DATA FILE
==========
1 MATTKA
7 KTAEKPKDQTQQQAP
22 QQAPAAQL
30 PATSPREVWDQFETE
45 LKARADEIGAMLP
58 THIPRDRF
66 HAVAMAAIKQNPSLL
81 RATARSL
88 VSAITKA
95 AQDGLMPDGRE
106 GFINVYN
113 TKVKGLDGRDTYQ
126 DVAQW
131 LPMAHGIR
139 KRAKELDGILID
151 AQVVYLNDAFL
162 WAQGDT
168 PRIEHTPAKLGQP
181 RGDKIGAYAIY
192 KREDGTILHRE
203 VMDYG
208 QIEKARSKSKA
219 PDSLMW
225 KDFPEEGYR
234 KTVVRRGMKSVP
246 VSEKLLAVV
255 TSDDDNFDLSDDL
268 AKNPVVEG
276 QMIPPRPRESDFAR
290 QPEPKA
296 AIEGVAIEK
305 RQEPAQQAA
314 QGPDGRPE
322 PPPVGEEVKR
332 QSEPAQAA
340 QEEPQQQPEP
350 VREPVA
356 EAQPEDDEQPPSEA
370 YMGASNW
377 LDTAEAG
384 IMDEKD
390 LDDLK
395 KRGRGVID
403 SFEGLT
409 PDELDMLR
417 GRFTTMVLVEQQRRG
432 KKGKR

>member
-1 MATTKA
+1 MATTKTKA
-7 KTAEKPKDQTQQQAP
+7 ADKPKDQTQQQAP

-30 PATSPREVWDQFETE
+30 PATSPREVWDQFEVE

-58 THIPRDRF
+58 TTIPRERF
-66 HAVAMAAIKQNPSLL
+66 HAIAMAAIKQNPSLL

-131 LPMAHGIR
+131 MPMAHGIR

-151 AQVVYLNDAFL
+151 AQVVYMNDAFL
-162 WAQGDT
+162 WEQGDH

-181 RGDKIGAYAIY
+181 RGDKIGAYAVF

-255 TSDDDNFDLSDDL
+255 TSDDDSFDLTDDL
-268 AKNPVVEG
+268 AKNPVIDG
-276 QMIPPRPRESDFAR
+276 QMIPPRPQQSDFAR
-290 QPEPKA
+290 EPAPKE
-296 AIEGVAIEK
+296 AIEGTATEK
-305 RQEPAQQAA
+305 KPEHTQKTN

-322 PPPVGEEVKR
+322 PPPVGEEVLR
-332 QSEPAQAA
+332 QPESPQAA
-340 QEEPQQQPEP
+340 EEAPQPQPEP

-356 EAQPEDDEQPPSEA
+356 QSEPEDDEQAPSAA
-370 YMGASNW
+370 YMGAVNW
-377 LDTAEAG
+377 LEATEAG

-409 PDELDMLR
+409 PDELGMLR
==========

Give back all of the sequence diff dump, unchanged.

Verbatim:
1 MATTKA
7 KTAEKPKDQTQQQAP
22 QQAPAAQL
30 PATSPREVWDQFETE
45 LKARADEIGAMLP
58 THIPRDRF
66 HAVAMAAIKQNPSLL
81 RATARSL
88 VSAITKA
95 AQDGLMPDGRE
106 GFINVYN
113 TKVKGLDGRDTYQ
126 DVAQW
131 LPMAHGIR
139 KRAKELDGILID
151 AQVVYLNDAFL
162 WAQGDT
168 PRIEHTPAKLGQP
181 RGDKIGAYAIY
192 KREDGTILHRE
203 VMDYG
208 QIEKARSKSKA
219 PDSLMW
225 KDFPEEGYR
234 KTVVRRGMKSVP
246 VSEKLLAVV
255 TSDDDNFDLSDDL
268 AKNPVVEG
276 QMIPPRPRESDFAR
290 QPEPKA
296 AIEGVAIEK
305 RQEPAQQAA
314 QGPDGRPE
322 PPPVGEEVKR
332 QSEPAQAA
340 QEEPQQQPEP
350 VREPVA
356 EAQPEDDEQPPSEA
370 YMGASNW
377 LDTAEAG
384 IMDEKD
390 LDDLK
395 KRGRGVID
403 SFEGLT
409 PDELDMLR
417 GRFTTMVLVEQQRRG
432 KKGKR

>member
-1 MATTKA
+1 MATTKTKA
-7 KTAEKPKDQTQQQAP
+7 ADKPKDQTQQQAP

-30 PATSPREVWDQFETE
+30 PATSPREVWDQFEVE

-58 THIPRDRF
+58 TTIPRERF
-66 HAVAMAAIKQNPSLL
+66 HAIAMAAIKQNPSLL

-131 LPMAHGIR
+131 MPMAHGIR

-151 AQVVYLNDAFL
+151 AQVVYMNDAFL
-162 WAQGDT
+162 WEQGDH

-181 RGDKIGAYAIY
+181 RGDKIGAYAVF

-255 TSDDDNFDLSDDL
+255 TSDDDSFDLTDDL
-268 AKNPVVEG
+268 AKNPVIDG
-276 QMIPPRPRESDFAR
+276 QMIPPRPQQSDFAR
-290 QPEPKA
+290 EPAPKE
-296 AIEGVAIEK
+296 AIEGTATEK
-305 RQEPAQQAA
+305 KPEHTQKTN

-322 PPPVGEEVKR
+322 PPPVGEEVLR
-332 QSEPAQAA
+332 QPESPQAA
-340 QEEPQQQPEP
+340 EEAPQPQPEP

-356 EAQPEDDEQPPSEA
+356 QSEPEDDEQAPSAA
-370 YMGASNW
+370 YMGAVNW
-377 LDTAEAG
+377 LEATEAG

-409 PDELDMLR
+409 PDELGMLR